Great Gatsby: The Age of Wonderful Nonsense
Imagine you were a young woman in the 1920s. World War I is finally over, and you are lucky enough to have survived the horrors of the war, you returned home, live your life to the fullest. You are part of enormous social and economical changes; you gained the right to vote, you date, wear make-up, indulge in reckless parties, the consumer culture thrives; ideals and morals greatly shift. You are now able to dress, talk and walk like your male counterparts.
You drive cars, smoke, and even drink in public. In other words, you are liberated in any possible way and part of a new rebellious generation. You are the so called Flapper of the Jazz Age.
Altogether, one might nowadays jump to the conclusion that it must have been an exciting, breathtaking, and thrilling time in history. Indeed, the two quintessential documents of the Roaring Twenties; F. Scott Fitzgerald’s The Great Gatsby and Ernest Hemingway’s The Sun Also Rises, do show this incredible side of the period.
However, they also bear witness to the fact that there is as well, another, more gloomy and dark side to it. There is more to this than meets the eye. The term the Lost Generation was coined in order to explain that it was more difficult than expected to return to normalcy. Moreover, the young men and women who experienced the war become morally lost and could no longer rely on tradition. They lived meaningless lives and the empty pursuit of pleasure was just an escape from reality. They were emotional cripples, who suffered trauma and were no longer able to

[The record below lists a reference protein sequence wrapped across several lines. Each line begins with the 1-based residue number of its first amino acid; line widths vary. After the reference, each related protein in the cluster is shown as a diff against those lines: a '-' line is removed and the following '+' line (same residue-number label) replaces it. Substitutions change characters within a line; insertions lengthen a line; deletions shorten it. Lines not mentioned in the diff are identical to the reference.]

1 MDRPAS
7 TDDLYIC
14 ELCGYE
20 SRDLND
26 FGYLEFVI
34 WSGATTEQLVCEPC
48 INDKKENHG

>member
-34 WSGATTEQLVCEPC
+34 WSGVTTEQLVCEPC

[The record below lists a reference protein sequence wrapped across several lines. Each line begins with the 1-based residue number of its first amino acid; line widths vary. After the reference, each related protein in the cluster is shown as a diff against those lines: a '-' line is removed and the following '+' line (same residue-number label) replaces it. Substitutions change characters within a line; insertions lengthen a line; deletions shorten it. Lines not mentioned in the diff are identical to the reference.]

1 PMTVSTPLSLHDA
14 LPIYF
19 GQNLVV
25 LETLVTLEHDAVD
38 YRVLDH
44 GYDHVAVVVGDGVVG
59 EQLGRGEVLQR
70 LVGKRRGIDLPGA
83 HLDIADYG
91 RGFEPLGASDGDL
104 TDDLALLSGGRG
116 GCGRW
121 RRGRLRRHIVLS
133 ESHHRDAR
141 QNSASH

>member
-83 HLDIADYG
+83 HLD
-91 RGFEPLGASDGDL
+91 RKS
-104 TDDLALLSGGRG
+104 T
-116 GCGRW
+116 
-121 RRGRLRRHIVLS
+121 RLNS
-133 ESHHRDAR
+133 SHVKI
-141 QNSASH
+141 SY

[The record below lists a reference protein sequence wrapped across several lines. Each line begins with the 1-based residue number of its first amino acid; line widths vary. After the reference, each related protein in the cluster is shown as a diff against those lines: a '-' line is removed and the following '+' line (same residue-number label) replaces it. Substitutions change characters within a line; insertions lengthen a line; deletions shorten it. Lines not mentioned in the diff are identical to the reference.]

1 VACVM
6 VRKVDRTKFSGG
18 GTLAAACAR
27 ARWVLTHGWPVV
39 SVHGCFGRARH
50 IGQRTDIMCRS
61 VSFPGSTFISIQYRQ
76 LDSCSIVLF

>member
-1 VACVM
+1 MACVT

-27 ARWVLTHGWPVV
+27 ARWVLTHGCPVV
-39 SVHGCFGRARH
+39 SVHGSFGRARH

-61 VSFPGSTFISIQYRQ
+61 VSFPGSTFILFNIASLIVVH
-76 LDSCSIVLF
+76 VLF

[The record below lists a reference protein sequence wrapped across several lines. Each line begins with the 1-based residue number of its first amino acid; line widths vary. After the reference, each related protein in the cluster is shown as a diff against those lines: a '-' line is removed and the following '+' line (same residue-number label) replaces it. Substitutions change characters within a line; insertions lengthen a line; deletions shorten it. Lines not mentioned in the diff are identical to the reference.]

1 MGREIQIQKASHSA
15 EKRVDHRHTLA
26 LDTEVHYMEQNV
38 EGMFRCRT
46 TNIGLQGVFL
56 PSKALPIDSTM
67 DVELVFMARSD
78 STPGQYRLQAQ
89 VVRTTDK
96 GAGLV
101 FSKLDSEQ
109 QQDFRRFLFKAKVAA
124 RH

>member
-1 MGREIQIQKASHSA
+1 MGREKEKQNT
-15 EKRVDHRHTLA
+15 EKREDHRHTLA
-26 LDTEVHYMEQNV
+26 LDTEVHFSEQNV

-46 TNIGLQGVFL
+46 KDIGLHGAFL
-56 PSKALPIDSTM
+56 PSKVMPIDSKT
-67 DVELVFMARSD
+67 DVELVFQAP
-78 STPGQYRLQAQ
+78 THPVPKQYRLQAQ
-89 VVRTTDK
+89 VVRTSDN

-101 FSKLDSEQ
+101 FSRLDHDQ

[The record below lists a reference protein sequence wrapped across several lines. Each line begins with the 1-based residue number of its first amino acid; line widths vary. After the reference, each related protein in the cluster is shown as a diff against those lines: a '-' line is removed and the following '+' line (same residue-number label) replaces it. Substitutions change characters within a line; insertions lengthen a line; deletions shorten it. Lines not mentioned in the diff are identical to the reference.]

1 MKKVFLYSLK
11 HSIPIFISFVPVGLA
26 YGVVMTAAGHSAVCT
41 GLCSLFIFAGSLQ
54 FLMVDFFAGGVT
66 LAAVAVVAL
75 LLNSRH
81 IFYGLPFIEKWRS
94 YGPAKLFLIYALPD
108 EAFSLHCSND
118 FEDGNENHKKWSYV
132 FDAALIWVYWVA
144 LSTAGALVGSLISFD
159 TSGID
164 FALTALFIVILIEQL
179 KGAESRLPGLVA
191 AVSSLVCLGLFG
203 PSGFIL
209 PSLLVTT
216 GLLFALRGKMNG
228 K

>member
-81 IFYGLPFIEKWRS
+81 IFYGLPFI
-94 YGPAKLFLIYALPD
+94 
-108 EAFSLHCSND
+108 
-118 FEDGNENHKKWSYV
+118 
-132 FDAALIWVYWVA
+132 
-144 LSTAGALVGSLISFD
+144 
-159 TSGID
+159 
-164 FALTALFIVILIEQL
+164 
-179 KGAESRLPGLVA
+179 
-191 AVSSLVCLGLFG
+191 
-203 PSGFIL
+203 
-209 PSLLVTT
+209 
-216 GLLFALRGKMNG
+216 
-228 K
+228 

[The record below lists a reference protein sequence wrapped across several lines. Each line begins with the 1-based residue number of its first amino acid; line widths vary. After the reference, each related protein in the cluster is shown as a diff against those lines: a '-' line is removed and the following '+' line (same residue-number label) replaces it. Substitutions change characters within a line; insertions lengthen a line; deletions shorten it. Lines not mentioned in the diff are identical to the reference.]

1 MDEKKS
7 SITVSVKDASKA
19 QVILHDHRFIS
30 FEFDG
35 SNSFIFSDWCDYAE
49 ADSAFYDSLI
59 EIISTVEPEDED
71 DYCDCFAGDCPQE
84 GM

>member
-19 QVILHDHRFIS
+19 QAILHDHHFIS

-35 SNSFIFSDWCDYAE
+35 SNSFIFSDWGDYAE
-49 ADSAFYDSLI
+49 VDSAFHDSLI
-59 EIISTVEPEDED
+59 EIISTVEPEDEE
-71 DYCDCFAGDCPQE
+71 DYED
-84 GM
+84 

trust, love or respect each other:
They found themselves expected to settle down into the humdrum routine of American life as if nothing had happened, to accept the moral dicta of elders who seemed to them still to be living in a Pollyanna land of rosy ideals which the war had killed for them. They couldn’t do it, and they very disrespectfully said so. (Allen)
Both Hemingway, and Fitzgerald document the enormous economical and social changes which take place and introduce the reader to typical Flapper characters in their works; Lady Brett Ashley, Daisy Buchanan, and Jordan Baker represent the common attitude of the time. At first glance, the reader often judges them to be rather shallow, careless, foolish, bored, seductive, craving sensation, even neurotic women. But, if one looks deeper into their personalities; one can see that there is more behind that and it becomes clear that such a narrow view and judgment of their characters is far too simplistic and that they , actually , do care. Certainly, Fitzgerald and Hemingway constantly provide the reader with details which make it hard to deny that these women are not indifferent, unworthy, selfish.